Prime Minister and Minister of Finance Gaston Browne was elected in 2014 and one of his campaign promises was to scrap the tax, which was introduced in 2005.
The implementation of the promise will cost the government XCD37 million in lost revenues. According to Browne, however, this loss will be partially recouped by raising the Revenue Recovery Charge, a levy imposed on the gross value of most imported and locally manufactured goods – it will increase from 10 to 13 per cent, bringing in an extra XCD20 million in revenues. The charge has the advantage of being easy to collect, unlike income tax which, he says, is expensive to collect and difficult to enforce fairly.
We met with Mr. Romell Tiwari, the Local Agent for Antigua & Barbuda Citizenship by Investment Programme to ask him about the upcoming tax abolishment in the island nation.
What impact will the removal of personal income tax have on the economy of Antigua & Barbuda?
Romell Tiwari: The removal of Personal Income Tax was one the major manifesto promises of the new Antigua and Barbuda Labour Party (ABLP) when elections were held in June 2014. The ABLP has always expressed the view that an indirect taxation system was better for the economic development of Antigua and Barbuda in a similar manner to the Bahamas and other no/low jurisdictions. Prime Minister and Minister of Finance Gaston Browne has repeatedly stated that the removal of Personal Income Tax (PIT) will result in having more disposal income in the hands of tax payers. More disposal income in the hands of taxpayers will increase spending and economic activity. With the multiplier effect in the cyclical flow of income within an economy, it is expected to have a positive impact on the economy.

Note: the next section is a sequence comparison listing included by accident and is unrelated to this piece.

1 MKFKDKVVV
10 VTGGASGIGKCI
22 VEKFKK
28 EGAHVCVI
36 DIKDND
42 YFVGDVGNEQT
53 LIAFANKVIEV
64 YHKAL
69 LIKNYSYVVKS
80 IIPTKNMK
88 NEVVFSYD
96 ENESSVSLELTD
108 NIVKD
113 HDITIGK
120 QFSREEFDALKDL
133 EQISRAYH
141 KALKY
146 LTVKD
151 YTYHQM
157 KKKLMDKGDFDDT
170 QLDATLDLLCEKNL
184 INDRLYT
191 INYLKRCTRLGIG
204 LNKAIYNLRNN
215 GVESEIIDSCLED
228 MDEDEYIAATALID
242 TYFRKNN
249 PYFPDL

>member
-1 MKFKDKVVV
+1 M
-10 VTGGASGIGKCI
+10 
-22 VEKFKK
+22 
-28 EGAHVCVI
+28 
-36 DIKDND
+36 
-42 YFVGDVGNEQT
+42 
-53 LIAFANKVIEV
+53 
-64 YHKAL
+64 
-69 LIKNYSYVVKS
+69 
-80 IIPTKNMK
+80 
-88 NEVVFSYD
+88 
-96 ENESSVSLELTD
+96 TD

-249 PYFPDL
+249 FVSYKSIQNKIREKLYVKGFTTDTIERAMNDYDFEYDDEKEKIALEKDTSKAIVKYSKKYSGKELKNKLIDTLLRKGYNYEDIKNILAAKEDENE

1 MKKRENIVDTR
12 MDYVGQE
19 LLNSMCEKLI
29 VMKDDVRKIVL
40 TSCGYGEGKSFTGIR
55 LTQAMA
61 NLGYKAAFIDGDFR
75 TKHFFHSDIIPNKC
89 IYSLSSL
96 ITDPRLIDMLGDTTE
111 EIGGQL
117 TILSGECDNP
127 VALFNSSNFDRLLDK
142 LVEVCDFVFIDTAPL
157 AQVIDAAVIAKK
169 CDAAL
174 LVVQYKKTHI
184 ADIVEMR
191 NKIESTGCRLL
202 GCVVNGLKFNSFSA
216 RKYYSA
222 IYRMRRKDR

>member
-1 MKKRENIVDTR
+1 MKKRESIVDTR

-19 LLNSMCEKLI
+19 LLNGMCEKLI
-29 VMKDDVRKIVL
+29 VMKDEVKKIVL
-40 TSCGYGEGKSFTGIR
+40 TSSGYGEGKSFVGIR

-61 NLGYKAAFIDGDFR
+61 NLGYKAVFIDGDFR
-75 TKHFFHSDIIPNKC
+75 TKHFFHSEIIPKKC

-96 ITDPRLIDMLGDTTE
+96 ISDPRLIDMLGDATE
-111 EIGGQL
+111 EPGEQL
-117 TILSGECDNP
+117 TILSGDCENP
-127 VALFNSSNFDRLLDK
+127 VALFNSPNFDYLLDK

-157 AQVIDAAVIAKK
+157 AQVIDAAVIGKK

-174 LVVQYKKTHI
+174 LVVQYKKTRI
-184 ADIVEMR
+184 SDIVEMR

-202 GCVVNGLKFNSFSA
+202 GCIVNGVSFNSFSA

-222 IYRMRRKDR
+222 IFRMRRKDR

What effect will this measure have on the economic citizenship industry in Antigua and Barbuda?
RT: In January 2014 the then United Progressive Party (UPP) Government passed a revision to the PIT Act to exclude persons, who become citizens under the Antigua Citizenship by Investment Act, from personal Income Tax on their worldwide income derived outside of Antigua. That meant that once the income is not derived within Antigua and Barbuda, then the citizen under the CIP would not be subject to PIT. With the impending removal of PIT in its entirety in April or early May 2016 that means that if the new citizen under the CIP intends to earn income within Antigua and Barbuda, then that person will not be subject to PIT on income earned within Antigua and Barbuda.
As mentioned previously, such citizens were already exempted from PIT on their worldwide income and would only be subject to PIT if they derive income from within Antigua and Barbuda. The impending removal of PIT will now mean that such persons will not be subject to PIT if they choose to earn income within Antigua. This could encourage new citizens to invest in business opportunities within Antigua and Barbuda knowing that their earned income will not be subject to PIT. This, in turn, could have a positive impact on the economic growth of the country. However, this does not mean that the citizen would be exempt from Corporate Income taxes and other payroll related taxes.
Romell Tiwari FCCA, MBA has held senior accounting and financial administration positions for more than 25 years and operates a financial services company that provides accounting, taxation and wealth management consultancy s